HomeCOVID-19New Virus is affecting kids in America. Should You be Worried?

New Virus is affecting kids in America. Should You be Worried?

The Centers for Disease Control and Prevention (CDC) issued a health advisory to notify clinicians and caregivers about increased interseasonal respiratory syncytial virus (RSV) activity across parts of the Southern United States.

Due to this increased activity, CDC encourages broader testing for RSV among patients presenting with acute respiratory illness who test negative for SARS-CoV-2, the virus that causes COVID-19.

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This health advisory also serves as a reminder to healthcare personnel, childcare providers, and staff of long-term care facilities to avoid reporting to work while acutely ill – even if they test negative for SARS-CoV-2.

Respiratory syncytial (sin-SISH-uhl) virus, or RSV, is a common respiratory virus that usually causes mild, cold-like symptoms. Most people recover in a week or two, but RSV can be serious, especially for infants and older adults.

Read more: San Diego Scientists Working on A Vaccine Against All Coronaviruses. Yes, All of Them

RSV is the most common cause of bronchiolitis (inflammation of the small airways in the lung) and pneumonia (infection of the lungs) in children younger than 1 year of age in the United States.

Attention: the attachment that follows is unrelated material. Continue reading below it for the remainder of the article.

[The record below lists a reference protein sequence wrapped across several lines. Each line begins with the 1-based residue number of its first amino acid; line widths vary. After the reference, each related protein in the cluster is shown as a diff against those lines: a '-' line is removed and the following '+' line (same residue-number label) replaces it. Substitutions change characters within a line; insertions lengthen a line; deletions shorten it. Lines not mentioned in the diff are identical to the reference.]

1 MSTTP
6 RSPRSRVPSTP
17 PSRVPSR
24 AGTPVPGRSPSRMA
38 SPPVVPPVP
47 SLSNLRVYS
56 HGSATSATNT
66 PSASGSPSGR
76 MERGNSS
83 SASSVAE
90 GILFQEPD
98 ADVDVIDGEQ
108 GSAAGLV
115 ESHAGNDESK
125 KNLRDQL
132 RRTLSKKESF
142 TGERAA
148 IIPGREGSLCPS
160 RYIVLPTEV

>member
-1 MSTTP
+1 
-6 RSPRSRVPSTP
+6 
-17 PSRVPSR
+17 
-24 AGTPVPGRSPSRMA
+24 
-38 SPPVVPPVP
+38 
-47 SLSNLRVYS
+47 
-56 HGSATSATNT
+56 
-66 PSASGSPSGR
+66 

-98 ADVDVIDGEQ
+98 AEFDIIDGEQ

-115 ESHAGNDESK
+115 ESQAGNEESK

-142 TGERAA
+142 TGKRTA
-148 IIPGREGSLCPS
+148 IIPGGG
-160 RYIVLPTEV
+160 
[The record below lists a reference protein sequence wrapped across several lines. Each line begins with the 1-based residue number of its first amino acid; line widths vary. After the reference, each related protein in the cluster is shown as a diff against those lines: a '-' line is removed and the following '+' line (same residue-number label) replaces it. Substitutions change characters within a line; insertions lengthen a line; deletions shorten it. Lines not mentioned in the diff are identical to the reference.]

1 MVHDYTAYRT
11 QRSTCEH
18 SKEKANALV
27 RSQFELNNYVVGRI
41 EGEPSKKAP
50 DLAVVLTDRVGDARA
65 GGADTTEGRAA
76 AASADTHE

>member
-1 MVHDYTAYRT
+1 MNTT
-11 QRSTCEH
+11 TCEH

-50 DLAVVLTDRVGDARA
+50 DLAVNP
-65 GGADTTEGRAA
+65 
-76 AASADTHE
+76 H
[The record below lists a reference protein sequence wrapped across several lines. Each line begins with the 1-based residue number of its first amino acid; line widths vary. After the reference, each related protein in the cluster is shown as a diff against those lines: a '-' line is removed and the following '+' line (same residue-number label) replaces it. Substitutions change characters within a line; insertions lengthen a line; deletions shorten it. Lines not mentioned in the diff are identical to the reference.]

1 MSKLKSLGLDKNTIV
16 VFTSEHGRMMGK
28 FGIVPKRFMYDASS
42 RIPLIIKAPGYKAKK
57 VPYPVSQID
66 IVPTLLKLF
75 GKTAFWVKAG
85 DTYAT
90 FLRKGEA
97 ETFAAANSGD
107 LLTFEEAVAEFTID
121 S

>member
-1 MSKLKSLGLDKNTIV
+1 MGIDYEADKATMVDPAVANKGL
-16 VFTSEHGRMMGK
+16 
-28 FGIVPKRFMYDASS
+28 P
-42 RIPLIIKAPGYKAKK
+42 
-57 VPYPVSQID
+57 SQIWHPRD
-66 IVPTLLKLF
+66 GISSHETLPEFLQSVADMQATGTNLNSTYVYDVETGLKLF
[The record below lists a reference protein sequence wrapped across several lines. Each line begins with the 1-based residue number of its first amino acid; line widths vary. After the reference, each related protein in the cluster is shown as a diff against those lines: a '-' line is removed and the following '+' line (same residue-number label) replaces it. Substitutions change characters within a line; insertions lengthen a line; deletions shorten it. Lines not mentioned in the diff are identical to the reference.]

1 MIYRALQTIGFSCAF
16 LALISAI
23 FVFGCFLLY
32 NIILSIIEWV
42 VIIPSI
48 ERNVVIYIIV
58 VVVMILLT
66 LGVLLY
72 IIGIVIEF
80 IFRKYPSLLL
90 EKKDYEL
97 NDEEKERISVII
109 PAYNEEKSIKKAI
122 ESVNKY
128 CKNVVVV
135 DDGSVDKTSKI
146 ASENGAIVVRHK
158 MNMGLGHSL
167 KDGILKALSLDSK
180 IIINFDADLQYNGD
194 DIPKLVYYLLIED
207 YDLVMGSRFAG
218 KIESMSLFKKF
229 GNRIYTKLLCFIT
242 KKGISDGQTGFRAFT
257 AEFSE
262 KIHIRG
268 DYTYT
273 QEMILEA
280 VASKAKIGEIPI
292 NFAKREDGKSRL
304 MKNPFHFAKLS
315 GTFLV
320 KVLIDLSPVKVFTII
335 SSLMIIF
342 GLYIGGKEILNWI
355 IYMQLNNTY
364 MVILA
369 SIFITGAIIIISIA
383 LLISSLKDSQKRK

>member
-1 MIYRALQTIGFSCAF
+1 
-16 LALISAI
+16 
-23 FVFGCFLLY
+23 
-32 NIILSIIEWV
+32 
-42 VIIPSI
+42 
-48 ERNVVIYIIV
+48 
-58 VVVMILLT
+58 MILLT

RSV is an RNA virus of the genus Orthopneumovirus, family Pneumoviridae, primarily spread via respiratory droplets when a person coughs or sneezes, and through direct contact with a contaminated surface.
 
 
RSV is the most common cause of bronchiolitis and pneumonia in children under one year of age in the United States, but, infants, young children, and older adults with chronic medical conditions are highly at risk of severe disease from RSV infection.
 
Each year in the United States, RSV leads to on average approximately 58,000 hospitalizations with 100-500 deaths among children younger than 5 years old and 177,000 hospitalizations with 14,000 deaths among adults aged 65 years or older.
 
 

A nasal swab test best way to identify if your kids have a cold or Respiratory syncytial virus (RSV). Experts recommend for people to stay safe by practicing proper hygiene and wearing masks.

Stay updated for more news here at the East County Gazette. 

 
 
 
 
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